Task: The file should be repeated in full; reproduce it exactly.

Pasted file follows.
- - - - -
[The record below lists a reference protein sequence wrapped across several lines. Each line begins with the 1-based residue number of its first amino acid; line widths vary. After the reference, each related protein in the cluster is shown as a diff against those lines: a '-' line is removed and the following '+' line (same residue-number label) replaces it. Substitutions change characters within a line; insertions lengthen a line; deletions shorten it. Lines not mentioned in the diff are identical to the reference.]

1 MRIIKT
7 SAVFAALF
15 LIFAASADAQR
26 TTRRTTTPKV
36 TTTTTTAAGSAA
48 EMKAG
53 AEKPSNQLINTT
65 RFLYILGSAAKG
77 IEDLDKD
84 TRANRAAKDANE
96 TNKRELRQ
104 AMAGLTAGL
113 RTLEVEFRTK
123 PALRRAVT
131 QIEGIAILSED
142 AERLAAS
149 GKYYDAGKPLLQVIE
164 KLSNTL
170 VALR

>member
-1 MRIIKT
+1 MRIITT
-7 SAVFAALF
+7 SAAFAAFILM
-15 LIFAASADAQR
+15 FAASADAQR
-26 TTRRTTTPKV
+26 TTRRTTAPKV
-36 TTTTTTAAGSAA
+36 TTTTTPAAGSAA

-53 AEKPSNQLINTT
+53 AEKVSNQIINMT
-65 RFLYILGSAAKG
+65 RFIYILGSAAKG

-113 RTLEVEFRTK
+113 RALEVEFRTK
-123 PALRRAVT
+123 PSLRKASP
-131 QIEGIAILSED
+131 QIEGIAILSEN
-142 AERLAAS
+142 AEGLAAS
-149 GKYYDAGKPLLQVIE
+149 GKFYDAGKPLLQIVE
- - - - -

[The record below lists a reference protein sequence wrapped across several lines. Each line begins with the 1-based residue number of its first amino acid; line widths vary. After the reference, each related protein in the cluster is shown as a diff against those lines: a '-' line is removed and the following '+' line (same residue-number label) replaces it. Substitutions change characters within a line; insertions lengthen a line; deletions shorten it. Lines not mentioned in the diff are identical to the reference.]

1 MRIIKT
7 SAVFAALF
15 LIFAASADAQR
26 TTRRTTTPKV
36 TTTTTTAAGSAA
48 EMKAG
53 AEKPSNQLINTT
65 RFLYILGSAAKG
77 IEDLDKD
84 TRANRAAKDANE
96 TNKRELRQ
104 AMAGLTAGL
113 RTLEVEFRTK
123 PALRRAVT
131 QIEGIAILSED
142 AERLAAS
149 GKYYDAGKPLLQVIE
164 KLSNTL
170 VALR

>member
-1 MRIIKT
+1 MRIITT
-7 SAVFAALF
+7 SAAFAAFILM
-15 LIFAASADAQR
+15 FAASADAQR
-26 TTRRTTTPKV
+26 TTRRTTAPKV
-36 TTTTTTAAGSAA
+36 TTTTTPAAGSAA

-53 AEKPSNQLINTT
+53 AEKVSNQIINMT
-65 RFLYILGSAAKG
+65 RFIYILGSAAKG

-113 RTLEVEFRTK
+113 RALEVEFRTK
-123 PALRRAVT
+123 PSLRKASP
-131 QIEGIAILSED
+131 QIEGIAILSEN
-142 AERLAAS
+142 AEGLAAS
-149 GKYYDAGKPLLQVIE
+149 GKFYDAGKPLLQIVE